Origin: Lowlands (Scotland)
Type: Single Malt Scotch Whisky
Ageing barrels: 9 months in ex-Hudson Whiskey, ex-Bourbon
Added coloring: No
Owner: William Grant & Sons
Average price: € 60.00
Official website: www.ailsabay.com
The Bevitore Squattrinato has already talked about the Lowlands in his review of Auchentoshan 12: I invite you to read it again, both to get some geographical information on the area and perhaps to rediscover an excellent whisky often snubbed by most.
Ailsa Bay, however, is a different case: nominally, it’s an experimental whisky line of William Grant & Sons, but in fact it’s also the site of their largest and most advanced distillery, built in Girvan in 2006, right opposite the amazing Ailsa Craig massif. We’re talking a mega plant with 16 stills and 14 million litres a year!
Obviously, these litres are used to produce the most varied bottlings of the large group, the third largest in the world after Pernod Ricard and Diageo, including even Hendrick’s gin, while the production of this bottling is decidedly more limited.
As is evident from the name, this is the second batch in the line under the Ailsa Bay name (unfortunately I didn’t get to try the first). In the handsome bottle we find a NAS of 22 ppm peat alongside an equally similar level of sweetness – hence the name Sweet Smoke – and ‘micro-matured’ in small Hudson Whiskey casks (part of the same property). By ‘micro’, it’s meant that the smaller size of the casks facilitated a greater, and therefore in theory faster and more intense, exchange with the spirit. In practice, however, the spirit is only kept in these 25-100 litre casks for nine months and then passed into an unspecified variety of virgin, first and second passage casks.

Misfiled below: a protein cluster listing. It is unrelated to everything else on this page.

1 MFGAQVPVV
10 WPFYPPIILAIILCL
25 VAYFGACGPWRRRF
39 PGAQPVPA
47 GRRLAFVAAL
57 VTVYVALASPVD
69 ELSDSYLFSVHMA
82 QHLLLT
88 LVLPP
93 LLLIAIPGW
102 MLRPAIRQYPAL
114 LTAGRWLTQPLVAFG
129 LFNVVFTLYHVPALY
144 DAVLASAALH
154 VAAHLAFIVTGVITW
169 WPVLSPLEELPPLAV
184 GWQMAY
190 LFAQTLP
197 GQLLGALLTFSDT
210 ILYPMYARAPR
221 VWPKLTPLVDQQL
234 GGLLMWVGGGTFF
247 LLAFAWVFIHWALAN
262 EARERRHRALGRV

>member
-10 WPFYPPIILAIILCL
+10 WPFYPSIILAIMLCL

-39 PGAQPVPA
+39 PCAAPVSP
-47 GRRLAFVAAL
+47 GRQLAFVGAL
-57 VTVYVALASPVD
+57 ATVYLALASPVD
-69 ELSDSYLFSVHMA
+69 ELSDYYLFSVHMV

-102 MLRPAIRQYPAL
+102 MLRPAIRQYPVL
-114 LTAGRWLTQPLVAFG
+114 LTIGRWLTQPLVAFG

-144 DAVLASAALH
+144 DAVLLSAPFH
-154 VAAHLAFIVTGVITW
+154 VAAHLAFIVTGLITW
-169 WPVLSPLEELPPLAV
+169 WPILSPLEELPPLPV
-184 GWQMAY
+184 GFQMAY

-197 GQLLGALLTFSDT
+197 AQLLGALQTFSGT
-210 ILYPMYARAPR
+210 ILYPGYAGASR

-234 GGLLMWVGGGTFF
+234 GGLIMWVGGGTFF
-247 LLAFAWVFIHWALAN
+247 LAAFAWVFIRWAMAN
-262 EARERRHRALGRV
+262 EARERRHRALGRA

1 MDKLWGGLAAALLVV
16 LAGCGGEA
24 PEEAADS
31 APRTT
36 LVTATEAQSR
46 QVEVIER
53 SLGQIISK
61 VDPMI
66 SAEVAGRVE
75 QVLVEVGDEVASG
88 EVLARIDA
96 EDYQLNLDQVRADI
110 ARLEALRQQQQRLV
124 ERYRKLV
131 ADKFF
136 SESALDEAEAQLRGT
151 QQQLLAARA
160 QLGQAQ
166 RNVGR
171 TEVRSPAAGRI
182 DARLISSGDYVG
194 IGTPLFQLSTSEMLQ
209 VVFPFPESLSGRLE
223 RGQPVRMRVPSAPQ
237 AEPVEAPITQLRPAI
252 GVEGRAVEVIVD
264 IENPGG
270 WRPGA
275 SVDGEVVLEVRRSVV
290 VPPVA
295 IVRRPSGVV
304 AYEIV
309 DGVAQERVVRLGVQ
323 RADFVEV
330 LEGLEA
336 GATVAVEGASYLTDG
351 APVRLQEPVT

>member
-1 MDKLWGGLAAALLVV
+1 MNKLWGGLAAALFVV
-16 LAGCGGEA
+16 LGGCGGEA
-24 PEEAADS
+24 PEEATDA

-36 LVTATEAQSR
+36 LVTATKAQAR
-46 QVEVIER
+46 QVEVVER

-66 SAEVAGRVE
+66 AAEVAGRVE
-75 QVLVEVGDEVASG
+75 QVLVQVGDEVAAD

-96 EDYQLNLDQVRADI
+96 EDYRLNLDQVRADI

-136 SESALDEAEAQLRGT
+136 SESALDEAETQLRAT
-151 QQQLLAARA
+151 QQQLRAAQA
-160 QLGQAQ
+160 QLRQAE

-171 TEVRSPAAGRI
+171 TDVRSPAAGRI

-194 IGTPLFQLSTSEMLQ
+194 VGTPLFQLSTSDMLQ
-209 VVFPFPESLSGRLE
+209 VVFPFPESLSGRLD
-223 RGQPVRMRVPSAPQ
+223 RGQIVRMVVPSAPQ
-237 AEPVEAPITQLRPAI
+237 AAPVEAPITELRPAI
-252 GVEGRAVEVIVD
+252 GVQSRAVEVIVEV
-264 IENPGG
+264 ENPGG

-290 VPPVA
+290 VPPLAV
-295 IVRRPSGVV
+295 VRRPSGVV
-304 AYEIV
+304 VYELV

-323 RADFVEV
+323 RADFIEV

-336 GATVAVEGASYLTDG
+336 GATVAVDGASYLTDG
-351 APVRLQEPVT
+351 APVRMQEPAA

Let’s see what happens once in the glass.
It’s a beautiful pale gold colour that immediately invites you to take the glass to your nose.
The definition Sweet Smoke definitely lives up to its name: sweet and smoky tones alternate smoothly in a tasty exchange of dried apple and sea breeze. Not bad at all: you can understand the technical ability of the great group, but also the good intuition of proposing a different product and really capable of combining in name and in fact the sweetness of Lowlands with the smokiness of Islay.
On the palate, however, things change and there are fewer compromises. It’s initially very salty and smoky, with a dry, pungent taste. After the peaty explosion, which is definitely more intense in the mouth than on the nose, the sip opens up into softer, citrusy tones, with a light toasted almond and a little cinnamon. The persistence is medium, with a peppery smoke that continues to soar against a background of green apple and citrus essential oils.
Very smoke, not very sweet. Some people like it…
…and I liked it!
Young, but with great character, and it clearly shows all the technology of one of the most advanced distilleries in the world. The nose is really interesting, and in the mouth it can easily satisfy the strongest palates. However, those who expect something softer and more refined might be disappointed: it doesn’t allow for much sweetness and remains hard and cold. This is a serious consideration if you like peat and don’t want to stick to Islay. For everyone else, however, it could be a good way to test yourself with an unexplored geographical and aromatic territory.